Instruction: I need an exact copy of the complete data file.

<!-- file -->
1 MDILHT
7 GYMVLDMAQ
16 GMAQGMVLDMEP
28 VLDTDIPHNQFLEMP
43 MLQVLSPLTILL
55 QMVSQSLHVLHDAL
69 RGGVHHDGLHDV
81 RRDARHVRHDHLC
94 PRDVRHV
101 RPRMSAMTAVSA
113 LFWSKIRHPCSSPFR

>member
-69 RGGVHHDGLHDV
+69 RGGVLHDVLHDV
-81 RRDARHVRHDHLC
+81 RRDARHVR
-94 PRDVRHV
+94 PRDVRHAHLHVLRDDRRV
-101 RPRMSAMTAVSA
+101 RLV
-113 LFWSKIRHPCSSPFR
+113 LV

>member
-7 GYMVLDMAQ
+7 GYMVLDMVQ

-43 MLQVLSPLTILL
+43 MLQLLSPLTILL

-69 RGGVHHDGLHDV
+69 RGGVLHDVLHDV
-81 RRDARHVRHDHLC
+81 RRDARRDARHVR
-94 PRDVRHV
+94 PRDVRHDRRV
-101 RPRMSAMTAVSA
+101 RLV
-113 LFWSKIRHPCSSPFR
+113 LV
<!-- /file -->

1 MDILHT
7 GYMVLDMAQ
16 GMAQGMVLDMEP
28 VLDTDIPHNQFLEMP
43 MLQVLSPLTILL
55 QMVSQSLHVLHDAL
69 RGGVHHDGLHDV
81 RRDARHVRHDHLC
94 PRDVRHV
101 RPRMSAMTAVSA
113 LFWSKIRHPCSSPFR

>member
-69 RGGVHHDGLHDV
+69 RGGVLHDVLHDV
-81 RRDARHVRHDHLC
+81 RRDARHVR
-94 PRDVRHV
+94 PRDVRHAHLHVLRDDRRV
-101 RPRMSAMTAVSA
+101 RLV
-113 LFWSKIRHPCSSPFR
+113 LV

>member
-7 GYMVLDMAQ
+7 GYMVLDMVQ

-43 MLQVLSPLTILL
+43 MLQLLSPLTILL

-69 RGGVHHDGLHDV
+69 RGGVLHDVLHDV
-81 RRDARHVRHDHLC
+81 RRDARRDARHVR
-94 PRDVRHV
+94 PRDVRHDRRV
-101 RPRMSAMTAVSA
+101 RLV
-113 LFWSKIRHPCSSPFR
+113 LV